"I don't think we're good enough to replicate the past," says Bean with a sense of modesty and uncertainty that echoes several Freakwater songs. "We're not a bluegrass band technically. We've got our own saga to get off our chest. It would get boring if it was static."

"End Time" represents a significant musical leap for Freakwater. Full strings sweep behind graceful pedal steel. And for the first time in the band's career, a drummer accompanies almost every song. (The beautiful "Sick, Sick, Sick," which sounds like it was recorded with one mike in a cathedral, is a notable exception.) As a whole, the extra instrumentation takes the record closer to pure country and further from the stringy bluegrass that appeared on earlier albums.

Although both singers and the band share songwriting credits, each piece is written by either Irwin (mostly) or Bean on her own and then brought to the band. "We've been in this band for a long time and neither of us would have produced the songs we've produced if not for the other person -- it's a band effort," Bean says.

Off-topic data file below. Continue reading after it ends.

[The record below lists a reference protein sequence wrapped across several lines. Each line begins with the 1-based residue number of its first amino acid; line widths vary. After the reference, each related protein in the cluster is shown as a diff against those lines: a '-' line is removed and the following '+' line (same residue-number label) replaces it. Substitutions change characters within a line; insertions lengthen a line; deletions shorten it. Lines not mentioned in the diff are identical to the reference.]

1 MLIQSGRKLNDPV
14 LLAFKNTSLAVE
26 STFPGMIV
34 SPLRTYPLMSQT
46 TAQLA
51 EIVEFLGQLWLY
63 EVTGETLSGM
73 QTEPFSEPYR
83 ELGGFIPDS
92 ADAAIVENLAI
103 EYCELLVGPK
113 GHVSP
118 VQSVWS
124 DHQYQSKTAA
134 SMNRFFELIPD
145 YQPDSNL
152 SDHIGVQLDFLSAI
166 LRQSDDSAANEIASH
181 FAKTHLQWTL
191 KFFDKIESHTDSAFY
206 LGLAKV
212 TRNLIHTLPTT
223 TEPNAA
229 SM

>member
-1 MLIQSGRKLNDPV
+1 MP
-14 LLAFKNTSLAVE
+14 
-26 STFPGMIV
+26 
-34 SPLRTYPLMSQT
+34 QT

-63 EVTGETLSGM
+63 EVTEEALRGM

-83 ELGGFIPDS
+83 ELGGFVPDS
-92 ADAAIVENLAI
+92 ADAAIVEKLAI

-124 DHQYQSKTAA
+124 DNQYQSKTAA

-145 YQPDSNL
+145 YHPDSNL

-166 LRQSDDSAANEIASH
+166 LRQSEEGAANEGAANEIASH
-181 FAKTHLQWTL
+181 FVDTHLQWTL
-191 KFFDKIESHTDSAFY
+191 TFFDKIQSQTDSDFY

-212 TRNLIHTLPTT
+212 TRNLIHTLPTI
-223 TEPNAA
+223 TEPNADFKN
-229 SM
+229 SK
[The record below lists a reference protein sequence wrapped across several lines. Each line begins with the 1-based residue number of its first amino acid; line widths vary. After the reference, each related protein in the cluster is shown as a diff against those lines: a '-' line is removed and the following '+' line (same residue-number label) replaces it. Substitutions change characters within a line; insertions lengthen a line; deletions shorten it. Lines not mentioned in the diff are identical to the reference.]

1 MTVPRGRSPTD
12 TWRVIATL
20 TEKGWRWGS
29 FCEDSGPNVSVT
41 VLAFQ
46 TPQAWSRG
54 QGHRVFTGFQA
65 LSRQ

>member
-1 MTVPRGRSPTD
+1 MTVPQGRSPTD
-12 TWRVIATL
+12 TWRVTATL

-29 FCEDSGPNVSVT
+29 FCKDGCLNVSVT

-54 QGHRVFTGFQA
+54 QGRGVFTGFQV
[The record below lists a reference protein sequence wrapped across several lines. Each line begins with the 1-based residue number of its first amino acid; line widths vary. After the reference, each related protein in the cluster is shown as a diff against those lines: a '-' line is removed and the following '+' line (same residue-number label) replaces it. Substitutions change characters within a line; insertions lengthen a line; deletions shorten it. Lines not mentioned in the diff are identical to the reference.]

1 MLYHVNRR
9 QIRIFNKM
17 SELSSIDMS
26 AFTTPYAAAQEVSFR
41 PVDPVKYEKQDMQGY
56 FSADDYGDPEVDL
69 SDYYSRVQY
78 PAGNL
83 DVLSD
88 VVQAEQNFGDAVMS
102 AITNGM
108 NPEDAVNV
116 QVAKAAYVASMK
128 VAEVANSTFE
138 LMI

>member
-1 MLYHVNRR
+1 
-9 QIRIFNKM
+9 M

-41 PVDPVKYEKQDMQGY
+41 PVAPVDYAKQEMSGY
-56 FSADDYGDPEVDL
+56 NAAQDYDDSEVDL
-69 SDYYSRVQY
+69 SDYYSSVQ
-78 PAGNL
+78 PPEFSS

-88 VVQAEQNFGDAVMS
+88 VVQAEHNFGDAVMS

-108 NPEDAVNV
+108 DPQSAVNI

Lyrically, Bean's songs concentrate on two subjects: a trust-breaking experience with her son ("Raised Skin") and messy love ("Cloak of Frogs"). Irwin also writes deeply personal stuff, but she's also willing to step away from herself. One of her songs is about a dog who gets bloodlust after attacking a sheep (the allegorical "Dog Gone Wrong"), another describes the courtesies afforded the matriarch of a honey hive (a playful "Queen Bee"). An album ago, one of Irwin's finest songs, "Louisville Lip" on "Springtime," told a story about the night that Cassius Clay tossed his Olympic gold medal off the Second Street Bridge in Louisville after he saw a restaurant owner refuse to serve a black customer.